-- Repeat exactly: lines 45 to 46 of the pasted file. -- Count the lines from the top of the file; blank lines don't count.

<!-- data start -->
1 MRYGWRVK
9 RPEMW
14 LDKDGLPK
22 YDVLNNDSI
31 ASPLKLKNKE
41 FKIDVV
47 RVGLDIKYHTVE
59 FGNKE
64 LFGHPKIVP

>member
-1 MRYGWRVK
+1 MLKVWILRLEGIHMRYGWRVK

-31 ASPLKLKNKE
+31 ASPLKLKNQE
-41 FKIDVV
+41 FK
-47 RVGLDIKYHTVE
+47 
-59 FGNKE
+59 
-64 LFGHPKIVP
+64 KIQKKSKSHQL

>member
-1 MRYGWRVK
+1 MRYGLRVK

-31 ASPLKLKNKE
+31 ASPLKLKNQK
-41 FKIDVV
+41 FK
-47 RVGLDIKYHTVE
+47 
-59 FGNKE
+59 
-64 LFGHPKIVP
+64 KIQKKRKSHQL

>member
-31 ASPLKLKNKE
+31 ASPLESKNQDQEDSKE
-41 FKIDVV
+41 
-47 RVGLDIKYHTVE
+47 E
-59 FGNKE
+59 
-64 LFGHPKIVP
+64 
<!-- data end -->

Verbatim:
-64 LFGHPKIVP
+64 